Cold Spring Harbor, NY – The Roslyn, Long Island-based SASS Foundation for Medical Research has named a researcher at Cold Spring Harbor Laboratory (CSHL) a SASS Postdoctoral Fellow in Cancer Research.
The honor belongs to Shilpi Paul, Ph.D., whose work in the CSHL laboratory of Associate Professor Alea A. Mills is at the cutting-edge of cancer biology. Dr. Paul, who will receive $75,000 in 2009, will devote the award to ongoing research on a gene called CHD5, which was discovered by Dr. Mills and colleagues two years ago. Paul received her Ph.D. in the Program of Molecular and Cellular Biology in 2007 from Uniformed Services University of the Health Sciences in Bethesda, Maryland.
“Dr. Paul is performing research that is prerequisite to development of next-generation therapies for a wide variety of cancers,” says David L. Spector, Ph.D., Director of Research at CSHL. “The support that the Sass Foundation is providing is the lifeblood that enables this vital work to proceed, and the Laboratory is grateful for it.”
Martin D. Sass, Chairman and Co-Founder, said that the SASS Foundation For Medical Research, is "pleased to renew its grant to support the outstanding cancer-fighting research being conducted by Dr. Shilpi at Cold Spring Harbor Laboratory, our most prestigious medical research institution on Long Island."
Learning about a “master switch” for cancer
The focus of Dr. Paul’s research, CHD5, is what scientists call a tumor suppressor – a protein (encoded by the CHD5 gene) that regulates a complex and extensive molecular network inside cells that acts to prevent cancer. The discovery of CHD5 as a tumor suppressor by the Mills laboratory was particularly noteworthy, as it solved a mystery that had persisted for three decades – pinpointing the region of the human genome where a tumor suppressor was located and demonstrating that this tumor suppressor was especially potent at preventing cancer.
When CHD5 is not doing its job, the machinery within our cells that normally prevents cancer is switched off. “CHD5 functions like a circuit breaker that regulates the tumor-preventing power in our cells—when it blows, cancer occurs,” Dr. Mills has explained. In collaboration with the Mills group, a team from Stanford University showed it to be involved in cancer in humans, specifically in glioma, a type of brain tumor. Evidence gathered to date supports the idea that CHD5 is responsible for a large variety of human cancers.
Dr. Paul's work on CHD5
With help from the Sass foundation, Dr. Paul and Dr. Mills are identifying the machinery that CHD5 controls to prevent cancer. Dr. Paul’s postdoctoral work, which will now be placed on firm financial footing thanks to the Sass award, is to investigate the biochemical and cellular role of CHD5. “CHD5 has been predicted to affect how DNA within each cell of our body is packaged, but how this actually works normally and how the machinery breaks down in cancer is currently unknown. This work will provide information that will enable us to understand the mechanism whereby CHD5 protects from different types of cancer,” Dr. Paul explains.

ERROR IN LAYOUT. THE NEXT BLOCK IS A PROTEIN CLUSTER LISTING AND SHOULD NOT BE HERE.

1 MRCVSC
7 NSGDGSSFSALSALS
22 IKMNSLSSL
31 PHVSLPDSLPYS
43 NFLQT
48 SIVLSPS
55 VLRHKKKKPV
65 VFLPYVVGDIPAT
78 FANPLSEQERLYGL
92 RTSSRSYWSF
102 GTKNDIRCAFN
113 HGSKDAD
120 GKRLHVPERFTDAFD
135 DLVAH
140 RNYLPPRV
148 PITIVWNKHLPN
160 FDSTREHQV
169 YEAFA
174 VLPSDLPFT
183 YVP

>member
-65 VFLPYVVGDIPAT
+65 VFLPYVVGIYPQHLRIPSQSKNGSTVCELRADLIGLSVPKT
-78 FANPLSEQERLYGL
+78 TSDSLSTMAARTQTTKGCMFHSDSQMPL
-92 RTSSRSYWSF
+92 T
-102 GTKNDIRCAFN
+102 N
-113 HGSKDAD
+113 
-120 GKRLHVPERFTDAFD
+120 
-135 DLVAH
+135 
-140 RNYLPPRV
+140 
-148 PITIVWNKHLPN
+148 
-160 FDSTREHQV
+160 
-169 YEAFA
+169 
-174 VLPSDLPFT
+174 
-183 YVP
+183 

“Too little CHD5 causes cancer, whereas too much causes extra tumor suppression”, Dr. Paul says. In fact, one extra dose, or copy, has been observed to cause cells to either stop dividing or to undergo cell suicide by switching on a battery of potent tumor protective machinery. This work indicates that pharmaceuticals which activate CHD5 may provide a way to treat many types of human cancer.
“I want to thank the Sass Foundation from the bottom of my heart for taking an interest in my work, and in backing it up with support that will move the work forward,” Dr. Paul says.
The SASS Foundation for Medical Research, Inc., promotes a better understanding of cancer and blood related diseases, educates medical professionals, patients and the community-at-large on the most advanced detection procedures, therapies and treatments available. The SASS Foundation aggressively funds state of the art medical research to bring us closer to finding a cure. The SASS Foundation - A Continued Commitment to Research, Patient Care and Education.Cold Spring Harbor Laboratory (CSHL) is a private, not-for-profit research and education institution at the forefront of efforts in molecular biology and genetics to generate knowledge that will yield better diagnostics and treatments for cancer, neurological diseases and other major causes of human suffering. For more information, visit www.cshl.edu.